Saturday, April 28, 2018


★★★★★ - A Review by Cameron Kanachki

The turmoil in Israel has been ongoing for years, with no end in sight. It is mainly of their own creation, due to their vicious, almost genocidal treatment of the Palestinian people. While I do not blame the Israeli people for this, but I do blame their horrific government.

Foxtrot is a well-made film that criticizes the Israeli government, framing it around a small, simple story. The film follows Michael (played by Lior Ashkenazi) & Daphna (played by Sarah Adler) Feldman, a upper-middle class couple in Tel Aviv. The have 2 children: a daughter, Alma (played by Shira Haas); & a son, Jonathan (played by Yonathan Shiray), who is serving his required duty in the Israeli Defense Forces.

One day, members of the IDF knock at their door. Daphna answers it, & what she hears sends her into shock: Jonathan has been killed in the line of duty. While Daphna is sedated due to the shock, Michael is sent into fury, viciously angered by the series of events.

Flashbacks reveal Jonathan's time in the IDF before he was killed. Jonathan & 3 other men served at an outpost at a border crossing. Their job is to check the border when people cross. They use an old van for their radio transmissions & a sinking storage bin for their sleeping quarters. Their time is very uneventful, telling stories from their childhood & waiting for the occasional camel to cross. But on one night, one mistake could destroy Jonathan's life, along with the rest of his troop.

The cast is fantastic. Lior Ashkenazi, who has been one of Israel's best actors in recent memory, is phenomenal. He's volatile in some parts, subdued in others, reflecting his shock & awe in his grief-stricken state. Sarah Adler is also great, & has some great chemistry with Ashkenazi.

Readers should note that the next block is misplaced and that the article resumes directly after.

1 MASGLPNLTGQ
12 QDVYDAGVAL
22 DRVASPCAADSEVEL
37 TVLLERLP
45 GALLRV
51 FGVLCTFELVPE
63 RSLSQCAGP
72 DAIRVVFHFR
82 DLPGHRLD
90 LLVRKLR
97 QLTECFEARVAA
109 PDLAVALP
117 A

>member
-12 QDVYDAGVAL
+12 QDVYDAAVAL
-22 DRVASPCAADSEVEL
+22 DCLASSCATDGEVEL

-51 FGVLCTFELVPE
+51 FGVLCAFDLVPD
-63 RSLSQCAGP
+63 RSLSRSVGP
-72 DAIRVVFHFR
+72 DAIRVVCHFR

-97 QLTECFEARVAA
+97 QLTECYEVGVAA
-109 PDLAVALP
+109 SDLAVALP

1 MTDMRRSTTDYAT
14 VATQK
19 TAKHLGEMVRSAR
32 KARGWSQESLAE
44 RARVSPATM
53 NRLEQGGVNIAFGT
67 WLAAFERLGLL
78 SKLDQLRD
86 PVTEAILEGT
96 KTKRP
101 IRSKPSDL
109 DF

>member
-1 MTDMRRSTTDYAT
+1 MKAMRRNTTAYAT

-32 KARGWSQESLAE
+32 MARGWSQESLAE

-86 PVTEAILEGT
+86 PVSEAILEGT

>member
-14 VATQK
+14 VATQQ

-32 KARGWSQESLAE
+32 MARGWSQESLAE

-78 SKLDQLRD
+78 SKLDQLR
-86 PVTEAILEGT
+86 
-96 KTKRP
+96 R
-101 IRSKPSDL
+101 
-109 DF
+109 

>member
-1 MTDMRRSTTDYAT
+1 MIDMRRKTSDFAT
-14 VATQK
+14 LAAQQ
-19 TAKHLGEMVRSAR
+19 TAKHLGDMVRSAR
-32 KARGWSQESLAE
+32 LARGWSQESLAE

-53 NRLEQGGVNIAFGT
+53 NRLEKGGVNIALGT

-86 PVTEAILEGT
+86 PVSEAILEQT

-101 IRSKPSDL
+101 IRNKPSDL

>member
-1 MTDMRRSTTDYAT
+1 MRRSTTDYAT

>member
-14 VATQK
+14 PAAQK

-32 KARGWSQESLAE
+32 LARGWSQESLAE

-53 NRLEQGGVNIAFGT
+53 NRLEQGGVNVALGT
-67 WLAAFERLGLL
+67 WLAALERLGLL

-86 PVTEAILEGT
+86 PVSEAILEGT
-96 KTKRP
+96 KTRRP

Samuel Maoz's direction is excellent. Maoz mixes many powerful themes, & frames every single scene so perfectly. The best part of his direction is his slight change in the 3-act structure: the first & third acts are very realistic, but the second act is more surreal, & this is where Maoz becomes his most scathing of the Israeli government.

And Samuel Maoz's screenplay is brilliant. There are a number of shocking twists in the film, creating a completely unpredictable narrative. But a big surprise in the screenplay is the biting satirical humor, mainly in the second act.

This is one of the best foreign films of the decade. Also, this film was notable in Israel for its critique of the Israeli government, receiving scorn from higher ups in the government. However, it was named Best Picture at Israel's Ophir Awards, sending the film as the Israeli entry for Best Foreign Language Film at the Oscars (it did not receive a nomination, but made the final shortlist). I personally would've nominated this, as I think it was the best foreign language film of 2017.

Foxtrot was seen by me at the State Theater in Ann Arbor, MI on Saturday, April 21, 2018. It is currently in 1 theater in the Detroit area: the State Theater in Ann Arbor, MI. Its runtime is 108 minutes, & it is rated R for some sexual content including graphic images, & brief drug use.

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